“You’ve got pastry on your mouth,” Jo snapped.  She was reeling from the degrees of warmth and hostility she’d just encountered.

  “She’s a sour cow eh?” Hattie nodded at the beautiful silver fox fur coat piled on the office chair.

  “Don’t you think you should hang that up?”  Jo began but stared with horror at the coat.  Two of the canapés were face down on the silk lining. Oily pesto oozed over the fabric creating a dark stain. “Hell! Jinny will kill us if she sees that.  For God’s sake, Hattie, do something!”

  “Well I’m not licking it off.  It’s nothing that can’t be fixed with warm soapy water.” Hattie disappeared to the kitchen as Jo stared with dismay at the expensive coat.

  “How’s it going, babe?” A man’s voice whispered.

  Jo spun round and in an effort to hide the damage, plonked herself on the coat.  Pete Parks placed his hands on the counter and leaned over.  Jo felt trapped.  She also felt a warm oily mess penetrate the back of her dress.

  “Oh, hello there…”  Jo said nervously.  “Did you want something?”  God he’s got incredibly blue eyes!

  “You know what I want babe.”

  Jo felt like a rabbit trapped in the headlights. Cornered with no where to go. The door to reception flew open and caught Pete on the forehead. He reeled back from the blow.  Oblivious, Hattie hurried through with a dishcloth in her hand.

  “What in God’s name are you sitting there for?  You’ll look like you’ve shit yourself!” Hattie tugged the coat from under Jo.

  “Oh hello, Pete, can we help you?” Hattie saw Pete steady himself. Dazed, he held his hand to his brow.

  “Have you tumbled?” Hattie asked “Not used to the champagne eh?”

  “Hattie!” Jo hissed, “Mr Parks was looking for the lavatory.”

  Hattie rolled her eyes heavenward.  She threw the dishcloth at Jo then guided Pete away.

  “Well the lav is on the left, you’ll not find it in here.”

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 To buy Caroline’s books, go to the amazon links below:          

Lightening Up a Serious Novel

I’ve invited British author Clare Flynn to show us how she has lightened up her  novel, A Greater World. Here is Clare to tell us about it:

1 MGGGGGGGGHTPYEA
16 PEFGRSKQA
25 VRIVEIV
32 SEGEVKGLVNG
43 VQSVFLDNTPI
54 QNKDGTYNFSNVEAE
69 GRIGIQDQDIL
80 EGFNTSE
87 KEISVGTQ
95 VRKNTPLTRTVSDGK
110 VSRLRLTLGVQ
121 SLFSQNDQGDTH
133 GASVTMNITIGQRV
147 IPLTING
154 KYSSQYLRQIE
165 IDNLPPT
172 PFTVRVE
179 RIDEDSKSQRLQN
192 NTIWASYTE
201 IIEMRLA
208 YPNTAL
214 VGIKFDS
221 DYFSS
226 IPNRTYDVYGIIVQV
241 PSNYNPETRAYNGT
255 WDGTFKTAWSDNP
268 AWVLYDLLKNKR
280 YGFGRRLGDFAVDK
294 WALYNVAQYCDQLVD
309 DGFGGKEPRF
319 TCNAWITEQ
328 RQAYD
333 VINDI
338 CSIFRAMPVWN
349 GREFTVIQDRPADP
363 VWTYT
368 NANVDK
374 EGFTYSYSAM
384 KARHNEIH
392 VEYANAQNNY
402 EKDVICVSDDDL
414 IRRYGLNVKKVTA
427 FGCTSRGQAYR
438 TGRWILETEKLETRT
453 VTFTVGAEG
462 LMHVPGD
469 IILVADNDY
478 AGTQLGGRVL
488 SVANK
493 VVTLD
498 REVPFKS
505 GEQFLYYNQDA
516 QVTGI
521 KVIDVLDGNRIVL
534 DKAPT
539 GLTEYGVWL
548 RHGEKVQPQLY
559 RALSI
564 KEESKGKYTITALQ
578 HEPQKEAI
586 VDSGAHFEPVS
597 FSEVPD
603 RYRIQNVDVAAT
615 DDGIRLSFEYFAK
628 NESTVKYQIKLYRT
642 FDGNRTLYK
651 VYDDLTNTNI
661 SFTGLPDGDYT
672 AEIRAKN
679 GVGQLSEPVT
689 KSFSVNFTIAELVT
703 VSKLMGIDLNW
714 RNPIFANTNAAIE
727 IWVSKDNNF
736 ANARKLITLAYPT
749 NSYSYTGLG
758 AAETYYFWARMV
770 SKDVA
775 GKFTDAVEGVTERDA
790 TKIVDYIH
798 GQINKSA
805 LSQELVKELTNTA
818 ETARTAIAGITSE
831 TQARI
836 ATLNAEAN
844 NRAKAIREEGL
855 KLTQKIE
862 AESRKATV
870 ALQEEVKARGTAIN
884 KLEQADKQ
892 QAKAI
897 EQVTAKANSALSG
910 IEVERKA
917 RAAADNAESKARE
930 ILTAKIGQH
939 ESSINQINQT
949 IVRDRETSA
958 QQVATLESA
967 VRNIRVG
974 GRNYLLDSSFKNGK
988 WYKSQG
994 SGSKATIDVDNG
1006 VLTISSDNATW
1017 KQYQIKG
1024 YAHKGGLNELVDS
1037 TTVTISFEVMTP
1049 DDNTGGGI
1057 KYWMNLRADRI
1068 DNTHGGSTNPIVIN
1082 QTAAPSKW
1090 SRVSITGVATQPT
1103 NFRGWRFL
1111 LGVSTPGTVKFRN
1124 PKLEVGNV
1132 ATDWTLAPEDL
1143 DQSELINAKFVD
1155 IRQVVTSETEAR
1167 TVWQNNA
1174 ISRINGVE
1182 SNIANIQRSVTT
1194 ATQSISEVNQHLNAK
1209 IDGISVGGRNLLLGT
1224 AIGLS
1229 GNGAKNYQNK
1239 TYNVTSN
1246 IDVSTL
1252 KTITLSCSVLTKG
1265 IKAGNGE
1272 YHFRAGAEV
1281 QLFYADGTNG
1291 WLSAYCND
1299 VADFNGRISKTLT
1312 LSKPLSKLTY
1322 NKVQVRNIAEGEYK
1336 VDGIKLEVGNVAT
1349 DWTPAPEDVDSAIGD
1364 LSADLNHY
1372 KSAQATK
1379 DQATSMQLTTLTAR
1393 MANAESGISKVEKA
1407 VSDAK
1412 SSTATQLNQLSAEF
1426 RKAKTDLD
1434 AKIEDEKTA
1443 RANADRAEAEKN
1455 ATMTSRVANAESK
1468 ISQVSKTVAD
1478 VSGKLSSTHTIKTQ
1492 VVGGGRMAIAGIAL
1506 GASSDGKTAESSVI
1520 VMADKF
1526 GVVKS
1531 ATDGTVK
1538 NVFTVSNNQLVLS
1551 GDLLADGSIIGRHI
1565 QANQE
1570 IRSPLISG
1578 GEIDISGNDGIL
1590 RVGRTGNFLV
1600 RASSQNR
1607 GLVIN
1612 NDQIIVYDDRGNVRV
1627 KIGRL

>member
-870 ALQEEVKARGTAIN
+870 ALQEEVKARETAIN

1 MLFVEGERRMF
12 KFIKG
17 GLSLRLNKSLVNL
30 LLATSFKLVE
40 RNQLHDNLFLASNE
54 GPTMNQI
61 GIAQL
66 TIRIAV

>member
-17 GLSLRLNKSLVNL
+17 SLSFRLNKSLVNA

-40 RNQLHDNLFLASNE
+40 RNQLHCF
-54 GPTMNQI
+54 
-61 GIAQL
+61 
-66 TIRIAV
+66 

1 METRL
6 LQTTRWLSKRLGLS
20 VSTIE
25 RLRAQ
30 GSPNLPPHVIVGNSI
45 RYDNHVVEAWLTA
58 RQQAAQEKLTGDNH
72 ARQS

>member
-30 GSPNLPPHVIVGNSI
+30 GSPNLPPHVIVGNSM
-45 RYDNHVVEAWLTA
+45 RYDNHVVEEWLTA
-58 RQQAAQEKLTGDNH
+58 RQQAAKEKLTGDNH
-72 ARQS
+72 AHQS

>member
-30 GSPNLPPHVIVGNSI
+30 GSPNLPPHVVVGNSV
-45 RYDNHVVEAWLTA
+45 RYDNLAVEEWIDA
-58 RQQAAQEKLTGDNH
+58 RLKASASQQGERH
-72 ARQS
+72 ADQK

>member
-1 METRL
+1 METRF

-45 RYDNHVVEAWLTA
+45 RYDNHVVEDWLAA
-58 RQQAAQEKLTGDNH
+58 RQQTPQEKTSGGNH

My novel, A Greater World, is anything but humorous – my main character, Elizabeth Morton goes through all kinds of trials and tribulations as the story develops – but even the most serious of situations can be leavened with a little lightness of touch or a turn of phrase. This scene below takes place between Elizabeth, newly arrived in Sydney, and her landlady Peggy Little. Elizabeth is in an intolerable situation – having crossed the oceans only to find her father died a few days before she arrived and that now she is being pushed into an unwanted marriage with a man she barely knows. Elizabeth is bereaved and desperate – but Peggy’s earthy humor provides a counterpoint.

 Excerpt from “A Greater World”:

‘Peggy. Please. No woman should be expected to marry a man she doesn’t love.’

 ‘Love?’ Peggy sighed. ‘That doesn’t last long. They’re all the same really, men – farting, belching and snoring and taking up most of the bed. Sleep, food and their conjugals – that’s all they want. A wife’s just there to wash, cook, clean and service his needs in bed. Never mind her own needs! Yes there may be many as is more handsome than Jack Kidd, but there’s few as well off as him – and believe me Elizabeth – you won’t see what he looks like when the light’s out!’ She laughed. ‘We women have a lot to put up with young lady – and the sooner you realise that the better. At least in your case you’ll never have to worry where your next crust of bread’s coming from. The first two years I was married I never knew from one day to the next if I was going to be able to put a meal on the table. We were in love I suppose – but that doesn’t help when you’re hungry. By the time my Fred was making decent money we’d both forgotten all our romantic notions. But you settle into a steady old pattern. Get used to each other. Put up with all the shortcomings – and then there’s children to keep you busy and to care for. Jack Kidd may not be the man you dreamed of, but then the man you dreamed of wouldn’t be that for long either. At least if you’ve no high expectations, you won’t ever be disappointed.’

 Elizabeth rubbed at her eyes with her handkerchief – then saw that she held in her hand the rough-spun confection that Michael Winterbourne had given her the previous afternoon. She breathed through the coarse cotton and tried to recapture the scent of him – a mix of hay and warm tweed and the outdoors. Her stomach lurched as she remembered that she had arranged to meet him that afternoon. He may never want to see her again when he knew her story, but she had to take that risk. The clock showed it was already almost 3 o’clock and it would take her a good half hour to get there.

 She jumped to her feet, grabbed her coat and bade an astonished Mrs Little goodbye.

 ‘Where are you off to in such a hurry, Elizabeth?’

 ‘I promised to meet a friend I met on the voyage. I’m already late.’